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If Memory Doesn’t Serve

It's one in the morning, and I'm lying there unable to sleep because I can't remember something, and it's driving me crazy. This is not something important, like my children's names or the correct way to fend off a swarm of bees, but something stupid. It's the name of some actor, the one who was in that film with that girl? And there were these cars in it? With these things on them?

The tossing and turning disturbs my wife who blearily asks what's up. I explain my problem and she says go to sleep, you can Google it in the morning. So I get up and go downstairs and spend half an hour Googling various combinations of words 'til finally I tiptoe back upstairs and slide into bed. "Are you alright?" she asks sleepily.

"Antonio Banderas," I tell her.

"Oh yeah," she says. "He's married to whatshername."

"Who?"

"You know the one; she was in ah... Working Girl."

"Oh her. Is he? What's her name again?"

But all I get is some muttering, followed by snoring.

After ten minutes of arguing with myself I'm back downstairs, firing up the computer again. Bloody Melanie bloody Griffith.

God knows how many times a week the war cry goes up: "Where are the car keys?" We've these dinky little hooks up in the kitchen, one of which has a neat little label on it that says "car keys", but do the keys dangle from this little hook? No, they do not.

"Well you had the car last," she says. "They must be in your pocket."

Fair assumption. So what the hell was I wearing the last time I drove the car? This kicks off the following process: trudge up the stairs, muttering to self, enter bedroom, stand in middle of floor wondering what the hell I came up here for, sit on bed, pick up book from bedside locker and start to read, put down book, pick up the half empty glass of water from bedside locker and saunter down the stairs again. She's standing in the hall, coat on, glasses on, front door open. "Well?" she says.

"Oh eff it, the keys. Hang on ... " And back up you go.

Failing to remember the names of actors is one thing, but there's a whole rake of far more serious information disappearing off into the void every day. Did I turn off the oven? Did I lock the front door? Did I put up the fireguard? Didn't I have three children this morning? Where the hell's your brother? I mean sister. In school? Still? What time is it? Oh right ...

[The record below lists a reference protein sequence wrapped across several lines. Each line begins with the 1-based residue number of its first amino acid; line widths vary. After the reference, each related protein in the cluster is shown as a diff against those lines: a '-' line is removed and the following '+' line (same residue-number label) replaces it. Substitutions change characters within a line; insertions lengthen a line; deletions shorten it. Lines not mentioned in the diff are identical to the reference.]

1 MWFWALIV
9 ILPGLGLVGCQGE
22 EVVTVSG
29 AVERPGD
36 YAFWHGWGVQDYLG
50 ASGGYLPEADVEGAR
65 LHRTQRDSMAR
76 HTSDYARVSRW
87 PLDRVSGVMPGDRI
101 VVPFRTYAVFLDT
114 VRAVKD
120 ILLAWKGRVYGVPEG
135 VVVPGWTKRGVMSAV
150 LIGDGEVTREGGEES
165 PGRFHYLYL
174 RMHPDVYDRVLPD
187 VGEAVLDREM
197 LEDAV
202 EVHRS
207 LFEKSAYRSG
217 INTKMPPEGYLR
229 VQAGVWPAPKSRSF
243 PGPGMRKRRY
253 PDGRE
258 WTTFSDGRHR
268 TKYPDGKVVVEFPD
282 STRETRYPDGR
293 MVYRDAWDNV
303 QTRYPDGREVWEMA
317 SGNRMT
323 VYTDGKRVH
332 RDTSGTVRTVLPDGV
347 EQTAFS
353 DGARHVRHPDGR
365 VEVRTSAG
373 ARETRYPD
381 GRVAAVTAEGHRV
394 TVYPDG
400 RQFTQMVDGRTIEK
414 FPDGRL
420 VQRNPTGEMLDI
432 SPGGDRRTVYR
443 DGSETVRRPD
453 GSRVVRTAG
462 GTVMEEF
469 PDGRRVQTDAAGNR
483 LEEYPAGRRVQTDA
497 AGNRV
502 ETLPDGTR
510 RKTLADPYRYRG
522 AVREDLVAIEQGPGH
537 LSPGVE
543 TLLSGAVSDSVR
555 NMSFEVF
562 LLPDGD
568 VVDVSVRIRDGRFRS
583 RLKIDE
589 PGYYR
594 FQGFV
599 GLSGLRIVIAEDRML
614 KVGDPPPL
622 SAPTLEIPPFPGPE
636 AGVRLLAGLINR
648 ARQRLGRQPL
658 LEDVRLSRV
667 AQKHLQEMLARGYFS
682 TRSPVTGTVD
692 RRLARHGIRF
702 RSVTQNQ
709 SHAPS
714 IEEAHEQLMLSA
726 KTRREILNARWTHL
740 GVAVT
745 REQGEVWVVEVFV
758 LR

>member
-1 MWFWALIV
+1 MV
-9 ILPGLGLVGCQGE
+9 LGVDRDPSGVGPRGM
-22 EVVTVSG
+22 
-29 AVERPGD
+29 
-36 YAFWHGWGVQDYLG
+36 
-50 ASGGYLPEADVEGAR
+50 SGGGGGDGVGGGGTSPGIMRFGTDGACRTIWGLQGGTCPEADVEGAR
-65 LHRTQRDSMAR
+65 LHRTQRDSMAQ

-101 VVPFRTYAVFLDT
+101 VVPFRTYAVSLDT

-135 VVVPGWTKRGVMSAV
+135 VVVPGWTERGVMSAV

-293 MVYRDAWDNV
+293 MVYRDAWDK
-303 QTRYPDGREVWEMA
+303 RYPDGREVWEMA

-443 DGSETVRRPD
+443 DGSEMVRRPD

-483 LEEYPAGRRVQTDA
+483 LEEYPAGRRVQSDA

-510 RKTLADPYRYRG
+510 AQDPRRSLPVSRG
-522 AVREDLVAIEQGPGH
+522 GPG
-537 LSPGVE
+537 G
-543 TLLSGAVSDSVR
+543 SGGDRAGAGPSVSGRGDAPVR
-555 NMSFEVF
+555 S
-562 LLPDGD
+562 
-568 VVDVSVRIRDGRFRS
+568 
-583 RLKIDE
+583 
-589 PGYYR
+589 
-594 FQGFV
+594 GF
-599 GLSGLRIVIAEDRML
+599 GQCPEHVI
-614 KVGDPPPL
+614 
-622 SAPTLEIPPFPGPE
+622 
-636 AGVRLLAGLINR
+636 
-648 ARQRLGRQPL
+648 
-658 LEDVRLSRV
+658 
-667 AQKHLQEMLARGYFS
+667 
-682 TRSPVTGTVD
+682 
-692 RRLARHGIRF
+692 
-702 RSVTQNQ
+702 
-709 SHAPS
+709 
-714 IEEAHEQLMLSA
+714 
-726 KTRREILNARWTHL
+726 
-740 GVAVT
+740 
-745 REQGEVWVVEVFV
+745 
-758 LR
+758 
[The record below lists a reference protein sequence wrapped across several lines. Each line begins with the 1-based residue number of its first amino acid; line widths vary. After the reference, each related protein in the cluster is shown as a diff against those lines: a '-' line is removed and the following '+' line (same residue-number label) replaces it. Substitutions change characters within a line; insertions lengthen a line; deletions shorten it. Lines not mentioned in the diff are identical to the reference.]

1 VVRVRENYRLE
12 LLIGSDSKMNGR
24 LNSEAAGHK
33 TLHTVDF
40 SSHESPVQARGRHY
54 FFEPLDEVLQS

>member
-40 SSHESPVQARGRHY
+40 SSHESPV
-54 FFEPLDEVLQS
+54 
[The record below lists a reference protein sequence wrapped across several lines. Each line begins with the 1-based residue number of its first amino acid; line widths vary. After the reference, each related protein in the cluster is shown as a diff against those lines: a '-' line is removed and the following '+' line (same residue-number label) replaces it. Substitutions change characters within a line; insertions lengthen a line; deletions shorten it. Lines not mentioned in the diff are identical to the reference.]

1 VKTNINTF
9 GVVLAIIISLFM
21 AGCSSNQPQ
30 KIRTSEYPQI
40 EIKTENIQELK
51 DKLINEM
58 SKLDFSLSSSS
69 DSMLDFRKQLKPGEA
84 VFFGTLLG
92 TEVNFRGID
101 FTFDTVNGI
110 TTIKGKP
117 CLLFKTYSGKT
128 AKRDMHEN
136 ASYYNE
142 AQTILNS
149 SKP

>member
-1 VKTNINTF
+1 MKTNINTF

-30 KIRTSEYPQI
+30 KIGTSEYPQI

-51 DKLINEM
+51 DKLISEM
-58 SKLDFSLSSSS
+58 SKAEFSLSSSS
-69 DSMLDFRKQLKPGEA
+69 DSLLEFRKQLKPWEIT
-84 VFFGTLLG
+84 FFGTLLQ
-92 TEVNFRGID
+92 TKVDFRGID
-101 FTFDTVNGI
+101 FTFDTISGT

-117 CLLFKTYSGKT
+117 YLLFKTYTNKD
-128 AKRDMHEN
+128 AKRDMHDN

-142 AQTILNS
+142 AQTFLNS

My daughter is now at the age where she wants to know things like why it's winter, and what kind of bird that is. And I used to know all that kind of stuff, didn't I?

"It's a swallow."

"But I thought all the swallows went somewhere warm for the winter."

"Oh yeah, er, it must have ... come back early."

"Why?"

"I don't know; maybe it forgot its car keys."

These days, looking for a lost something is not a process of remembering where you put it; that's a total dead end. Instead, you ask yourself where you'd put it if you were putting it away now, then look there. This is not an idiot-proof approach. I should, I know, start doing Sudoku or get myself one of those Nintendo DS brain-training things, but chances are I'd just put it away and it would never be seen again, or at least not for a thousand years or so, when it'd be found by archaeologists sifting through the remains of the house.

I recently got my sister the exact same present for Christmas as I did for her birthday six months earlier. And the thing is, when I got it for Christmas I was delighted with myself. I thought, she'll love this, this is a cracking present, what a clever, thoughtful fellow I am. And I must have had the same conversation with myself six months before. Do I remember? No, I do not.

I can only assume that all this forgetfulness is the onslaught of age, plus, inevitably, all that alcohol. Like most Irish people, I spent my 20s failing to climb out of a pint of Guinness. So now I'm reaping the ... whatdyoucallit ... large spinny-around thing ... carried Dorothy off to Oz. Oh I forget.

John Hearne is 39 -- and just about on top of that hill


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